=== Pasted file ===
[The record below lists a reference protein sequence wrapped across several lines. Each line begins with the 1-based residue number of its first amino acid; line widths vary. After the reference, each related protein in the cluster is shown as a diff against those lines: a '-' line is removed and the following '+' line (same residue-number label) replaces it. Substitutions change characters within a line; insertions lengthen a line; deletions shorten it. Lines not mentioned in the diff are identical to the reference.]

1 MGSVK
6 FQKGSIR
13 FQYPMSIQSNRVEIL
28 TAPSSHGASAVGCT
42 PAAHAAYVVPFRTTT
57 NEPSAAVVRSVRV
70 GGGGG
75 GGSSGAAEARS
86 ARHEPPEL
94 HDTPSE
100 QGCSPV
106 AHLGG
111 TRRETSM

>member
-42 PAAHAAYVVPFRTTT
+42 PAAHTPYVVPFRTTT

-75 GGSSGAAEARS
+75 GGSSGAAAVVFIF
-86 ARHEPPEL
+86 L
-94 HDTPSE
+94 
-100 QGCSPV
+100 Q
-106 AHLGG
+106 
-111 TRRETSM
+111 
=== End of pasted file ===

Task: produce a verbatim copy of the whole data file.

[The record below lists a reference protein sequence wrapped across several lines. Each line begins with the 1-based residue number of its first amino acid; line widths vary. After the reference, each related protein in the cluster is shown as a diff against those lines: a '-' line is removed and the following '+' line (same residue-number label) replaces it. Substitutions change characters within a line; insertions lengthen a line; deletions shorten it. Lines not mentioned in the diff are identical to the reference.]

1 MGSVK
6 FQKGSIR
13 FQYPMSIQSNRVEIL
28 TAPSSHGASAVGCT
42 PAAHAAYVVPFRTTT
57 NEPSAAVVRSVRV
70 GGGGG
75 GGSSGAAEARS
86 ARHEPPEL
94 HDTPSE
100 QGCSPV
106 AHLGG
111 TRRETSM

>member
-42 PAAHAAYVVPFRTTT
+42 PAAHTPYVVPFRTTT

-75 GGSSGAAEARS
+75 GGSSGAAAVVFIF
-86 ARHEPPEL
+86 L
-94 HDTPSE
+94 
-100 QGCSPV
+100 Q
-106 AHLGG
+106 
-111 TRRETSM
+111 